Though raised Protestant, I developed an early fascination with rain-dancing, tree-climbing, and walking on windy mornings. As I grew older, the call of the Old Gods grew stronger until just after college when Christianity and I had an amicable parting of ways.
I held my first ritual at a creek behind a local art museum. I brought a collection of things that were important to me – from my new tarot deck to my Grandmother’s Bible – cast my circle with the knife my husband and I cut our wedding cake with, and set up my altar on a stone outcropping under the shade of a dozen trees. I remember being somewhat amazed when lightning didn’t strike as I called the quarters and settled down to my first conversation with this, my new understanding of the divine.
Coming out of the broom closet took almost as much courage as converting. My husband is Catholic, my oldest friend Episcopalian, my parents Methodist, and I’d spent my life singing in church choir and working Vacation Bible School. After an uneasy conversation with my husband (we’d been married less than a year – at the time it was tough; now he’s a pillar of support), I told the spitfire of my existence, my little sister… and she shocked be by being totally cool with it. Some friends took it well, some less so. GG delighted me with the announcement that she was going through the same thing, and we’ve been “circle sisters” for eight years now.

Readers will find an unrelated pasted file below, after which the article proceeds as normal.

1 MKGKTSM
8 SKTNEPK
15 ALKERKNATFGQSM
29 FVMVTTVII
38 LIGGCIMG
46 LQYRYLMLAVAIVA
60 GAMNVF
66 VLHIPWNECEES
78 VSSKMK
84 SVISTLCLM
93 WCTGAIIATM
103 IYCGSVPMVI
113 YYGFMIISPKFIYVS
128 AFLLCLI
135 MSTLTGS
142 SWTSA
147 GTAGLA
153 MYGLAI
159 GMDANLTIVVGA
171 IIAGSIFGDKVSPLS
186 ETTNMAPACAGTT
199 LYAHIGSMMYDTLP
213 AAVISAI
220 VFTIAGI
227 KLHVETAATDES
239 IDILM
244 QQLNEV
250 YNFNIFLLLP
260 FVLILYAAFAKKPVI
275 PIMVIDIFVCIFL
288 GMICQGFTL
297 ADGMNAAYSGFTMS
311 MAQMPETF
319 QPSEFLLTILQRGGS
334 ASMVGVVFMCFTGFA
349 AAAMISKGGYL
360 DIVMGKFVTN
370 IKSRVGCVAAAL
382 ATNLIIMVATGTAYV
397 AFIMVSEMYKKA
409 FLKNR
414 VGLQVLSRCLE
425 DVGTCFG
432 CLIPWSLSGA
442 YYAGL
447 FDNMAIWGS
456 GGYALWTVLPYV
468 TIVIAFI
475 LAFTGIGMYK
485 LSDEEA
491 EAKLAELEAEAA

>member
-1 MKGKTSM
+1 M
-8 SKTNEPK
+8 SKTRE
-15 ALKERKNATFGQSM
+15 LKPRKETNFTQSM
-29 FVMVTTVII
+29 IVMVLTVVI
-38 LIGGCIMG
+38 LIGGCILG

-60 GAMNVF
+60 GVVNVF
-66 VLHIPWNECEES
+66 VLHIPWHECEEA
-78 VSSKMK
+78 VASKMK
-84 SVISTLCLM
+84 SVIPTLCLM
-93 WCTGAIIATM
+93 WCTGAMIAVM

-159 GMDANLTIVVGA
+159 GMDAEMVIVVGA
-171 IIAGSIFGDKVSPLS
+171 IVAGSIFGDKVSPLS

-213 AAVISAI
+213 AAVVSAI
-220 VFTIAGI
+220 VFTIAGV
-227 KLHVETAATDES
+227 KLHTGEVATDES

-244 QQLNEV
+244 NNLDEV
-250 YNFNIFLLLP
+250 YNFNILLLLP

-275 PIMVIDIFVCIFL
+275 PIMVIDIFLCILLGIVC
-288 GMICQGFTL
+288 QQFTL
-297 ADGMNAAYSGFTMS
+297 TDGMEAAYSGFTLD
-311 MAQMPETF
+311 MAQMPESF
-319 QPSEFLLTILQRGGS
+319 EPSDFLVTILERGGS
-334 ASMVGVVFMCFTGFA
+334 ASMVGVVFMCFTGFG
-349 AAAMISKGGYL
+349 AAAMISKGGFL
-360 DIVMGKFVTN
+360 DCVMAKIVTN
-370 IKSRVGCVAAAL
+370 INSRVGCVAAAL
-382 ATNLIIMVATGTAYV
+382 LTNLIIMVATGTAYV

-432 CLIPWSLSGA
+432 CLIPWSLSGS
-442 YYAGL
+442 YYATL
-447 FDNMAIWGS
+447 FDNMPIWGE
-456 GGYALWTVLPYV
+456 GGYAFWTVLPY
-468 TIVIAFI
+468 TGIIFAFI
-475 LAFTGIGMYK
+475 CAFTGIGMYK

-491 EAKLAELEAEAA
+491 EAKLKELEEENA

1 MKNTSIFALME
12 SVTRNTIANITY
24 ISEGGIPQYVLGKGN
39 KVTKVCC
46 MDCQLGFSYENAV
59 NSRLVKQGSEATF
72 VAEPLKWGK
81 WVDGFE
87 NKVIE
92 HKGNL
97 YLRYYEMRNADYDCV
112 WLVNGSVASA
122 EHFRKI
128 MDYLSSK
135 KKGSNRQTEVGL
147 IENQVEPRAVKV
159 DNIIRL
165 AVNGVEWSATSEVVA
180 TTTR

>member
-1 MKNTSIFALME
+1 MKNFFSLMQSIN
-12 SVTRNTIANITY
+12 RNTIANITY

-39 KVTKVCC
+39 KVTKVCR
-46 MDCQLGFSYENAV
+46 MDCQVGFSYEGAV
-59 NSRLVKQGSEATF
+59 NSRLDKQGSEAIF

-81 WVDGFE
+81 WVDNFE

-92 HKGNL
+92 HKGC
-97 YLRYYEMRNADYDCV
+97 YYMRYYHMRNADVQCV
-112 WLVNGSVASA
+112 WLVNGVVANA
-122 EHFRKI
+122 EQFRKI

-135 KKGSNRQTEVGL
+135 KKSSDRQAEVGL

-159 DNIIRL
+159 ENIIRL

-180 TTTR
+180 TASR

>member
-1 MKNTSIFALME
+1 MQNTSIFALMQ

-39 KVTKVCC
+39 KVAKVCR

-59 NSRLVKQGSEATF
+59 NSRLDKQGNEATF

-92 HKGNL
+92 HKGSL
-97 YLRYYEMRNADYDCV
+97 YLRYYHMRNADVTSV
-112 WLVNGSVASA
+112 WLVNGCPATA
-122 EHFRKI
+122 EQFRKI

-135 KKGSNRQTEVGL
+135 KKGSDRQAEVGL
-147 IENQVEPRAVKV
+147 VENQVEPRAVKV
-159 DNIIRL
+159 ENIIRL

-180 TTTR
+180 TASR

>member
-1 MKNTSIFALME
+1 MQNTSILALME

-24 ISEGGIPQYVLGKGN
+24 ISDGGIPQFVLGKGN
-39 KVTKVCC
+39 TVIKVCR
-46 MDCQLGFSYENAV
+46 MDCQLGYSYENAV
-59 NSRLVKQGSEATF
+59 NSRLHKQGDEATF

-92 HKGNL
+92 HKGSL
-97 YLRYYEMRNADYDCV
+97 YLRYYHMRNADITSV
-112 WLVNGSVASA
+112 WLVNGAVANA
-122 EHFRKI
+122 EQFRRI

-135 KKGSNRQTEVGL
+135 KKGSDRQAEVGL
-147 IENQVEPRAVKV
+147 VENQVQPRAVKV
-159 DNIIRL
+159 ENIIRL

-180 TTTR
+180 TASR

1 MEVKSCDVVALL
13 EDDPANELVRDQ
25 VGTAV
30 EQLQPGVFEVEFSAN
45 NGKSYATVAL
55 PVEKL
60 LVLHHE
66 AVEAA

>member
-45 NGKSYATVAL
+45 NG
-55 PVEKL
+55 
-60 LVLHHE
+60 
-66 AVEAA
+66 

It took me years to tell my parents. Dad doesn’t get it, but like most other things seems to trust that the universe will work out right in the end. Mum is bothered, but we can talk about it. She’s told me my whole life there’s nothing I can do that will stop her from loving me, and she lives by it. My mother and father are a bedrock of my life, and I don’t think they’ll ever understand the magic their unfailing love and faith in me has done and continues to do in my life.
One of the more fun ways I reach out to friends and family is through parties. My husband and I have hosted a Halloween gathering every year since we’ve been married, we are almost always in charge of the family’s Easter/Ostara brunch (a bit trickier as my in-laws are some of the only people who still don’t know), and this past year I held my first Yule party for my side of the family (I was so nervous, but it worked beautifully). I look forward to sharing what I’ve learned, learning from your responses, and hope together we can encourage more pagans to include non-pagan family and friends in our celebrations!
Other than a pagan, I’m an ex-teacher (English and theater arts) and a writer (currently I’m president of the Austin chapter of Romance Writers of America). I live with my husband of nine and a half years and two cats, Morgan and Seas (said Say’-ahs). I love wine (Dr. Loosen Riesling is my favorite), TV (currently addicted to Castle, Big Bang Theory, and True Blood), reading (Kim Harrison, Patricia Briggs, and Karen Marie Moning are my don’t misses), gaming (been with the same paper and dice group for ten years now!) and anything to do with food.
I look forward to celebrating the seasons with you!
Got a coming out of the broom closet story (or other transitioning story) you want to share? Post it in the comments!